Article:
It is important to consider the time of year of your travel. If a country has malaria, there is usually some seasonality to it. Typically malaria follows the rainy season, and is particularly active in the middle to the late part of the rainy season when water is pooling in areas as standing water allows malaria-carrying mosquito larva to populate.
Who are the people greatest at risk?
Anyone who is not native to an area faces an increased susceptibility to malaria. There is a level of tolerance that develops over time in those who are born and live in areas with malaria. Global statistics show 67% of people who die from malaria are kids under 5 years old. If you are thinking of bringing kids along to areas with malaria, it is not a definite no-no but it is something to weigh carefully. The elderly and pregnant women are also at-risk populations.
If I go to a malarial area, should I take medication?
There are anti-malarial prophylactic medications (preventative therapies) that one can take. It is important to note, however, that none of these treatments is 100 percent effective. You should seek advice from your regular healthcare provider, or a provider experienced in travel medicine to help decide which of these medications might be best for your individual health profile.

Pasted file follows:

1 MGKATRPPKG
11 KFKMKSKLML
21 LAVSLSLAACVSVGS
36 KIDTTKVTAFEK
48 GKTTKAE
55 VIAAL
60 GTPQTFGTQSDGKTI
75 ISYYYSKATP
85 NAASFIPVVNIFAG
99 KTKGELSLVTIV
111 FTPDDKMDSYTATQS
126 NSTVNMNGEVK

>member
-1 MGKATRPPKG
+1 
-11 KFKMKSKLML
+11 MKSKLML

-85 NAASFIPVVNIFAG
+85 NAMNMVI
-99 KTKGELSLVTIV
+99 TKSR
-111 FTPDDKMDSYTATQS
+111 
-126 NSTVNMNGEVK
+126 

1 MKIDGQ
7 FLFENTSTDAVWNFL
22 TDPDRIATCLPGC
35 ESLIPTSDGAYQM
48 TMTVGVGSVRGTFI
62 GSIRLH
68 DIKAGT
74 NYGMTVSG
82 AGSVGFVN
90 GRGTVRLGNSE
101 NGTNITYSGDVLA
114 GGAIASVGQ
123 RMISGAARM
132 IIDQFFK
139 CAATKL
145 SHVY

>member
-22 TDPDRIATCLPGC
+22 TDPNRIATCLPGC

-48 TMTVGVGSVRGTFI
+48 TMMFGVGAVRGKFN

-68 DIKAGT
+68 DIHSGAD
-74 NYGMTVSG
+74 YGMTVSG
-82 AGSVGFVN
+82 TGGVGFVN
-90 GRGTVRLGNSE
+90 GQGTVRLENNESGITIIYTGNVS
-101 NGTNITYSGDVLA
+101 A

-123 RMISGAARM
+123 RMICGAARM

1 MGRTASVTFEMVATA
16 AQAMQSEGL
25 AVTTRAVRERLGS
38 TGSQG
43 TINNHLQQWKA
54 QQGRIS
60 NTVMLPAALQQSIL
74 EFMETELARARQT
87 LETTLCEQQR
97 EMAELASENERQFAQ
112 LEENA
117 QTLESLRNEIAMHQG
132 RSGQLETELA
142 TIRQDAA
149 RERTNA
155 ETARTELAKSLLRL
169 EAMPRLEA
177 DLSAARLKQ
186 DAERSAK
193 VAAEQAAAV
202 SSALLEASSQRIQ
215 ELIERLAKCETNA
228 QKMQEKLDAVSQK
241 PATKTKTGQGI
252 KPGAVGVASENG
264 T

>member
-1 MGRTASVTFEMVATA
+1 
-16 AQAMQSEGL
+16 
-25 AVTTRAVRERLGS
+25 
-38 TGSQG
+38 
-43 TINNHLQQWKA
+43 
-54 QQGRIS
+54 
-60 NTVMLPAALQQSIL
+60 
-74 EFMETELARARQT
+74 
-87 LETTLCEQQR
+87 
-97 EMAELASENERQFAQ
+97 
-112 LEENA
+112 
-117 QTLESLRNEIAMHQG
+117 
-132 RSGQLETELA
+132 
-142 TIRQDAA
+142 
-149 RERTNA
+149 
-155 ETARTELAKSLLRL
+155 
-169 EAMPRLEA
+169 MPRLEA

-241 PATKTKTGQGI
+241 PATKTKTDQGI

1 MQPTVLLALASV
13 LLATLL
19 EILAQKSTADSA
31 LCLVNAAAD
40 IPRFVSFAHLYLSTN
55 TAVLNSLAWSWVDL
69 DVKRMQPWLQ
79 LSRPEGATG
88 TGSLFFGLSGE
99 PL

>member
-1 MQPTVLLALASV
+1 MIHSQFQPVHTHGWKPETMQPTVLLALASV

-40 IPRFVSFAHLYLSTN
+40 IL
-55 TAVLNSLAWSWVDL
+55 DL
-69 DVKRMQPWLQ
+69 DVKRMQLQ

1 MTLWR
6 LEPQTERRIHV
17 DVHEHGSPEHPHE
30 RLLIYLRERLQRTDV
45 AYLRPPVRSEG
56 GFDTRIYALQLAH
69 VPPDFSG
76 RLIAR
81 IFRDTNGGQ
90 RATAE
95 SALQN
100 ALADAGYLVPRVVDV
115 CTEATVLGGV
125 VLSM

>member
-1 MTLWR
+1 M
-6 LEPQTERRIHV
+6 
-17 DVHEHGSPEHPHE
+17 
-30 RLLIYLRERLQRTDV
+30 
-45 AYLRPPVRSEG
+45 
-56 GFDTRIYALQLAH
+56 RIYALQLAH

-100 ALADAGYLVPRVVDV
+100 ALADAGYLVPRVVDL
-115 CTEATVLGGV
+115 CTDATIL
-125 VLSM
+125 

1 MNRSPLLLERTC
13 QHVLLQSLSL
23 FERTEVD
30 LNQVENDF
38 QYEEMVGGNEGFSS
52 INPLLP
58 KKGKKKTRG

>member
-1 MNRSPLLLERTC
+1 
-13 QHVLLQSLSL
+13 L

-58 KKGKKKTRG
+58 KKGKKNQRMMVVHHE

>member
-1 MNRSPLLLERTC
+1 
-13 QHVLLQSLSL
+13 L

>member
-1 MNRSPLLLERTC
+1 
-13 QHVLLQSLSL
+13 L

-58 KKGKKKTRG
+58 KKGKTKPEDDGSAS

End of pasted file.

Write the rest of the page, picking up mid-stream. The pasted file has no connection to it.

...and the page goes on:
The primary recommendation I usually give is to choose a simple option such as Doxycycline, which is available everywhere. It needs to be taken only one to two days prior to travel, and the dose is just 100 milligrams once a day. It is contraindicated for kids younger than 8 and not a first choice medication for pregnant women. The major side effect with its use is sun sensitivity. It causes a small number of people to burn really quickly and often the locations with malaria are sunny and tropical.
Malarone is another great option. It is a very good, safe medication and very well-tolerated, although a little bit more difficult to find outside of travel clinics. Malarone is taken daily, and needs to be started only one to two days before travel. Side effects are minimal. Importantly, Malarone consists of a two-drug punch that greatly reduces the chance of contracting a resistant malarial strain. This medication cannot be used by pregnant women. Malarone is more expensive than the other options, and since it is taken daily, cost could be a factor for some, especially on longer trips.